Located in an unassuming space near the Sears building on Cleveland, High/Low Recordings — home base of two of Memphis' most consistently enjoyable bands, The Bulletproof Vests and The Third Man — is emerging as one of the area's most vital music-production resources. Toby Vest, co-leader and frontman of both the Bulletproof Vests and the Third Man alongside his brother Jake, is the studio's primary engineer, and his interest in recording was an impetus for High/Low's founding two years ago.
"After mixing the last Third Man record, I got the idea that maybe we could do this ourselves," Vest says. "Originally, we thought we'd just record our own stuff, but then I did Jeffrey James & the Haul's second record, and it took off from there."
The space is shared with three other local music businesses, including Rocket Science Audio studio, which presents some obvious difficulties with scheduling. However, there's no competition, Vest asserts. And he's quick to point out that the communal environment has its advantages.
"It's great to have other people around who know about music and equipment when something goes wrong, or we need to borrow an extra mic, or a shaker, or whatever we might need. We help each other out as much as we can."
In a very short time, High/Low has emerged as a popular recording destination for musicians "in the know" (the studio advertises solely via word of mouth and has no website, business phone, etc.), working with high-profile local acts including the New Mary Jane, Richard James & the Special Riders, Holly Cole, Oracle & the Mountain, 10 High & the Trashed Romeos, and the Burning Sands. But the focus remains churning out new Bulletproof Vests and Third Man material.
To that end, the Bulletproof Vests will unveil a 7" vinyl single this week, the follow-up to last year's critically acclaimed full-length debut, Attack! The single pairs Jake Vest's infectious A-side rocker "(Don't) Throw My Love Away" with his brother Toby's equally strong "Shadow Child," a Bulletproof Vests live-set favorite. Both cuts were co-produced with friend and sometime Ardent producer/engineer Adam Hill.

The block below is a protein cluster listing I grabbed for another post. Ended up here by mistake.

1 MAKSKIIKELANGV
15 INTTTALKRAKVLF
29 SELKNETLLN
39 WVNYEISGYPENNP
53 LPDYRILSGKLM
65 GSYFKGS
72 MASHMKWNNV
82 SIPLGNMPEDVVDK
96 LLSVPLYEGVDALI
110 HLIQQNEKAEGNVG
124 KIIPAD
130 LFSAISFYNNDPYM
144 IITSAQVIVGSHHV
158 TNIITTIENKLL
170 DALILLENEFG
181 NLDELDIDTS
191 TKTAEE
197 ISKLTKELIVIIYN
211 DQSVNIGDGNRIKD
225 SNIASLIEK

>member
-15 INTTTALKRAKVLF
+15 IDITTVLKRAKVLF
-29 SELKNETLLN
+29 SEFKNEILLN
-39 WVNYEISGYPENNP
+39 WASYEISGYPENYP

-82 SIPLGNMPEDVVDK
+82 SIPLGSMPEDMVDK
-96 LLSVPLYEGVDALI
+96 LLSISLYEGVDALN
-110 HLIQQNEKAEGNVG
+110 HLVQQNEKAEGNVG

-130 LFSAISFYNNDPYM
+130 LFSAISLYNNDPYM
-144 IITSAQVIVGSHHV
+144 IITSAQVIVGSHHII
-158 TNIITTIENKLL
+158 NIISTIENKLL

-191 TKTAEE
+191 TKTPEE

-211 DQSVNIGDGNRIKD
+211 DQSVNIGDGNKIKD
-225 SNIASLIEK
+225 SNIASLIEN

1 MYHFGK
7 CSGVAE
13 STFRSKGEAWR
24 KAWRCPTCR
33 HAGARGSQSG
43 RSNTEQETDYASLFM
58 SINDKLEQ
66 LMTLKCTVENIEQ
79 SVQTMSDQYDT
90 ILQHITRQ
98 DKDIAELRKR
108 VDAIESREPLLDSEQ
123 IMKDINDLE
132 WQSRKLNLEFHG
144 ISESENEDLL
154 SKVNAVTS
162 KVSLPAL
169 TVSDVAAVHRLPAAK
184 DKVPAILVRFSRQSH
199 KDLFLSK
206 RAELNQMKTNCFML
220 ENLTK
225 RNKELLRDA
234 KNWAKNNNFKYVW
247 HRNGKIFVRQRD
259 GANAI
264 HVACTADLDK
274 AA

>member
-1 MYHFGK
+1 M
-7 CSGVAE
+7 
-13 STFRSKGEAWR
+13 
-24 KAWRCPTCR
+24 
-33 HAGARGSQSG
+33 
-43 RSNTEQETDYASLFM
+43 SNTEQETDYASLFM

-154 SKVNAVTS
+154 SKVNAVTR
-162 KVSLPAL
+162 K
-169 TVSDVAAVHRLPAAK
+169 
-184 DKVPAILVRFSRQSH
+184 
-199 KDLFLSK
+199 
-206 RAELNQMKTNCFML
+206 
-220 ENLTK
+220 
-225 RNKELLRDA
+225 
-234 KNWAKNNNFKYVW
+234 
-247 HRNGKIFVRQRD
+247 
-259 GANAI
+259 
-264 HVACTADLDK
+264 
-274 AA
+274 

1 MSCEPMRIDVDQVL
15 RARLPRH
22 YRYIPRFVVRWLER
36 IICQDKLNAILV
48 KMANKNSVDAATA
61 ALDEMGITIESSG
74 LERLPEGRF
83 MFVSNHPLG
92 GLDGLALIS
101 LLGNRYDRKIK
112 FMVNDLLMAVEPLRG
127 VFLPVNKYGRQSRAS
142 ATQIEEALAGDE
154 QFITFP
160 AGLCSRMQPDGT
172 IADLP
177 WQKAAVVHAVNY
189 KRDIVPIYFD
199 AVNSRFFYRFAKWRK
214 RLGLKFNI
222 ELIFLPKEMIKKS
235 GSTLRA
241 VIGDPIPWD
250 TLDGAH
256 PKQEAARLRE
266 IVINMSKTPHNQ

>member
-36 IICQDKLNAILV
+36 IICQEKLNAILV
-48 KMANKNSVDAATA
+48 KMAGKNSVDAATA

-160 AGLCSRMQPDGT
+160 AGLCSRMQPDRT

"Adam has become vital to the way we sound," Jake Vest says. "He helped us realize what we wanted to do in the studio. The finished product sounds exactly the way we wanted it to." "He's practically the sixth member of the band," Toby adds.
In fact, Hill will join the band onstage at the record-release show this Saturday at the Hi-Tone.
"I feel very lucky that they seem to be into what I do and trust me enough to listen to my input," Hill says. "These guys are so talented that they practically need three bands to get all their material out."
Indeed, the Vests' other band, the Third Man, has been in the studio since January.
"The Third Man is just a recording project at this point," Toby says. "There's no intent to take it further. We were always better in the studio than live anyway."
So how does one differentiate between the two projects? Both bands share members, as well as certain melodic sensibilities. But while the Bulletproof Vests tend toward visceral, straight-ahead rock and pop hooks, the Third Man veers in the direction of atmospherics and more complicated musical arrangements.
"Basically, if you can dance to it or play it at a party, it's a Bulletproof Vests song," jokes keyboardist Dirk Kitterlin, a member of both groups. "If it has minor chords and is moody, it's the Third Man. Do not play the Third Man at a party."
Despite being so prolific, the Vests and their cohorts show no signs of slowing down. Sessions for the new Bulletproof Vests single (also available as a free download) yielded 15 new songs, which the band plans to release down the road. And they will continue to produce for other artists and tour regionally. The key to their continued success, according to Kitterlin, is staying proactive: "Some bands, it seems like they are waiting to get handed a basket of golden eggs. There are opportunities out there. You just have to take them. Nobody is going to swoop in and do it for you."
The Bulletproof Vests
With John Paul Keith &
the One Four Fives
Hi-Tone Café, Saturday, May 15th
10 p.m., $7 cover